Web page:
With applications for other sectors

This need for reliability, however, is also becoming crucial in other sectors, due to the increased use of advanced technology in every walk of life from cars and trains to communications. "There is evidently a need for FT not just in the aerospace sector, but also in car manufacturing, in industry, in nuclear plants, in the energy sector, in telecommunications and in the military," explains Berrojo. Fiat’s involvement in the project reflects a realisation on the part of car makers that fault tolerance is a necessary element in the high-tech cars being built today with their onboard computers and automatic systems.

"Most research until now has focused on making computer systems faster and more powerful, on pushing the limits of technology, but we are getting to the point where we don’t necessarily need all that speed and power, what we need is reliability, especially with more technology being packed into smaller spaces there is more risk of something going wrong," Rey Gómez stresses. "That is true of a car, a train, a satellite or a medical device - you can’t have a top of the range machine in a hospital if it breaks down when you need to use it... or have the brakes fail on a car."

Ensuring reliability in many application areas and building on the results of AMATISTA will be the aim of the new project that has been proposed by Alcatel Espacio together with iRoC Technologies of France and several other European technology firms under the EUREKA pan-European network for market-oriented, industrial R&D. The project, which will also involve companies such as Phillips, EADS and Airbus, is expected to result in commercially available CAD tools, and promises to represent further progress in the design of FT circuits and the reliability of applications where they are employed.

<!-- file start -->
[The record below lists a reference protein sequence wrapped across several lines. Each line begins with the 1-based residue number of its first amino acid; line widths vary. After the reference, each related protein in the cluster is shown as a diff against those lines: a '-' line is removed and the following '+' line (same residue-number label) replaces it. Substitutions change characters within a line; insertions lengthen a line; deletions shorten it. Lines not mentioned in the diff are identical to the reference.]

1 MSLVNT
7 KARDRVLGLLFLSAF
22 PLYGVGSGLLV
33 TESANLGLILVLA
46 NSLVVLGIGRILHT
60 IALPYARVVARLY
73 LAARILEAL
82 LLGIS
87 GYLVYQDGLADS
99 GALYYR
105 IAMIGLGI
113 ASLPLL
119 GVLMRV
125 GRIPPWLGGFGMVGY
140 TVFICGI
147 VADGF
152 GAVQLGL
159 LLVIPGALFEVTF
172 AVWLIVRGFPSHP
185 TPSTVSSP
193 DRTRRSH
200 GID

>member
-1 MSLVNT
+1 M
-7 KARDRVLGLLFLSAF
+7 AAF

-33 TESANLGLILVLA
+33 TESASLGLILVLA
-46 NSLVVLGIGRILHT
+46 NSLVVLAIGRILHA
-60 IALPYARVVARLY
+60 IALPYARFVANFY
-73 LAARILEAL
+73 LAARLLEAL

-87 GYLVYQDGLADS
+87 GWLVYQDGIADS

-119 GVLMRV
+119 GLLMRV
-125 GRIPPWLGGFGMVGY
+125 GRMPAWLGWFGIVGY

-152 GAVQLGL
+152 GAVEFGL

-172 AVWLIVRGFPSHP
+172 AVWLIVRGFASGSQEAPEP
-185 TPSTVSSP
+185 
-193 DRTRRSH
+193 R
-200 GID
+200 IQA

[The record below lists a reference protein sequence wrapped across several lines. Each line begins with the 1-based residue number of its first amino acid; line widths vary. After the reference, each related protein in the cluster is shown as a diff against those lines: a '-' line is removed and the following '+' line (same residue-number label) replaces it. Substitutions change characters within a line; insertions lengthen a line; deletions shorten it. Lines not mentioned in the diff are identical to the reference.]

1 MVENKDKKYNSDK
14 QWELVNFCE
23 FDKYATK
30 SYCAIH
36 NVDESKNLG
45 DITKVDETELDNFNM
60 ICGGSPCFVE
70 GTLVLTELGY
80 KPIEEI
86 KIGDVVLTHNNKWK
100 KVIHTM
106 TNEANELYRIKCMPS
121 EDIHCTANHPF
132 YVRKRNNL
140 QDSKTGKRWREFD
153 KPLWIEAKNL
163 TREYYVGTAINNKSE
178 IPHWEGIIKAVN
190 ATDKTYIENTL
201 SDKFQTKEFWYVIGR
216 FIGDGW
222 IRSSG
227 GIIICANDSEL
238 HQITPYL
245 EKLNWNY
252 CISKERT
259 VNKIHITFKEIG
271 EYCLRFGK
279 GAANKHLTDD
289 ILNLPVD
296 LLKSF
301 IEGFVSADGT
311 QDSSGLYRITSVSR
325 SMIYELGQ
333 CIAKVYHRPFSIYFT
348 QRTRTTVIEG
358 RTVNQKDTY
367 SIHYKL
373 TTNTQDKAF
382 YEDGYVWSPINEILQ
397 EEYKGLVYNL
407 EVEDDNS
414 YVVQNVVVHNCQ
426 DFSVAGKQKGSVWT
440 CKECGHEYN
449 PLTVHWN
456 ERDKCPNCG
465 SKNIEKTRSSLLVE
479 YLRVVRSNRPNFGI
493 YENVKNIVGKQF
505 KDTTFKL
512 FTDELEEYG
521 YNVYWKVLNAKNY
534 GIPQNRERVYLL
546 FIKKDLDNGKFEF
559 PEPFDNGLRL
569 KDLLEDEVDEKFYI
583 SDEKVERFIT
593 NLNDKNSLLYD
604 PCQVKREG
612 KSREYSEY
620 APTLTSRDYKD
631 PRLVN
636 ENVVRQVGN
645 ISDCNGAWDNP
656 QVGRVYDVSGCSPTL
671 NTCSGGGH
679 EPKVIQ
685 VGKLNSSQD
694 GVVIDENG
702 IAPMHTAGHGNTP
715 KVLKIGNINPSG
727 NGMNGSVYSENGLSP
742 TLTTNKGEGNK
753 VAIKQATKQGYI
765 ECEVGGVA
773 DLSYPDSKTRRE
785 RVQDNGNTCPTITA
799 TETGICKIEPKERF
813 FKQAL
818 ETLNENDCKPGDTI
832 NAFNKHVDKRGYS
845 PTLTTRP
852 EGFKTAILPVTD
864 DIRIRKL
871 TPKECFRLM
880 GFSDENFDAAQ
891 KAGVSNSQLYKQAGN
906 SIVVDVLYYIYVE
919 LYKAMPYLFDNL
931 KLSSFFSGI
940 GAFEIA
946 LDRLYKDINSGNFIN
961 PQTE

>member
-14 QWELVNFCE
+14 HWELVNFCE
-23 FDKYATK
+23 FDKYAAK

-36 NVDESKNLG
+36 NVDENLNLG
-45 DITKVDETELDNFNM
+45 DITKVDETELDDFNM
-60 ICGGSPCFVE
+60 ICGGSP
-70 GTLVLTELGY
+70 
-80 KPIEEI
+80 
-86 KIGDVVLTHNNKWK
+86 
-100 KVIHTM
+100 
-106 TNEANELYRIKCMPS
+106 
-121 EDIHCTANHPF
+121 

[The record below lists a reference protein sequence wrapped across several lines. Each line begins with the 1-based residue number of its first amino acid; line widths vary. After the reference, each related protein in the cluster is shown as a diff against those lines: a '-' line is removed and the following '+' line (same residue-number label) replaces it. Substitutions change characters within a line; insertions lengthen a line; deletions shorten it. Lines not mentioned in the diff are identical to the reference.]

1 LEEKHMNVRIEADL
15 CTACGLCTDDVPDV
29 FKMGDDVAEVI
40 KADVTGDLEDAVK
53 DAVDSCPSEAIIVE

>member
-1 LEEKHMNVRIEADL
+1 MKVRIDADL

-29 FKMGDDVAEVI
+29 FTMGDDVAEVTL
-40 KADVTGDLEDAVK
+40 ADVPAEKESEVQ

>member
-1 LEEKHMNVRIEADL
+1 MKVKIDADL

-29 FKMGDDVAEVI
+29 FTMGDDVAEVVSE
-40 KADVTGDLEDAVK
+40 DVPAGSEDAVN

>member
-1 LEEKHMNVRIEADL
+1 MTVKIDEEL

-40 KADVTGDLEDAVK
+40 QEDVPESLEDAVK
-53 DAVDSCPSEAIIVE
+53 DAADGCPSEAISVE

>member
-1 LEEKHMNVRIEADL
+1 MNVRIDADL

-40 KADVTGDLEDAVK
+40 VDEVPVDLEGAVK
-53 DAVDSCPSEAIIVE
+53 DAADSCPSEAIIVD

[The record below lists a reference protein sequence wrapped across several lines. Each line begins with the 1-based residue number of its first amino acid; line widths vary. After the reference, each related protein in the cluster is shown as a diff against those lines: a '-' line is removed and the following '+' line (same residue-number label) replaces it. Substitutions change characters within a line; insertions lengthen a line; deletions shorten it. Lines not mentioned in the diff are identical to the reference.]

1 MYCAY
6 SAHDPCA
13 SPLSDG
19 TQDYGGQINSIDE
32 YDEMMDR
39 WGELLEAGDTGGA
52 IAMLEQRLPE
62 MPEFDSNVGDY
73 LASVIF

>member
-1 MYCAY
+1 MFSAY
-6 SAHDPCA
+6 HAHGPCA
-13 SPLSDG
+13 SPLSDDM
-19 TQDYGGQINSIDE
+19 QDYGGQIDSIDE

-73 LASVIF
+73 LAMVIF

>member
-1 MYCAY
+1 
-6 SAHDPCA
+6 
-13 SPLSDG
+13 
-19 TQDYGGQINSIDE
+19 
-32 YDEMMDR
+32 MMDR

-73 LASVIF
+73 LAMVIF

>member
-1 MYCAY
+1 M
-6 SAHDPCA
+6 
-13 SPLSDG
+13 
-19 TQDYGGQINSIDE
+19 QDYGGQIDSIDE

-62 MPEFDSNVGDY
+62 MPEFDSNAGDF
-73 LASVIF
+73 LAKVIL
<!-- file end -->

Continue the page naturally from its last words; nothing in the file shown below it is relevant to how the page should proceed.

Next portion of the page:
"Fault tolerance not only makes systems more efficient, in doing so it can save lives, whether in a hospital, a car or an airplane," Rey Gómez says. "It is basically a technological lifejacket."

Contact:
Rafael Rey Gómez / Luis Berrojo
Alcatel Espacio SA
Calle Einstein 7
E-28760 Tres Cantos
Madrid, Spain
Tel: +34-91-8077900/+34-91-8077994
Fax: + 34-91-8077999
Email: Rafael.Rey_Gomez@alcatel.es/ Luis_rafael.Berrojo_Valero@alcatel.es
Source: Based on information from AMATISTA

Tara Morris | IST Results
Further information:
http://istresults.cordis.lu/index.cfm?section=news&tpl=article&BrowsingType=Features&ID=63017

More articles from Information Technology:

nachricht New software speeds origami structure designs
12.10.2017 | Georgia Institute of Technology

nachricht Seeing the next dimension of computer chips
11.10.2017 | Osaka University

All articles from Information Technology >>>

The most recent press releases about innovation >>>

Die letzten 5 Focus-News des innovations-reports im Überblick:

Im Focus: Smart sensors for efficient processes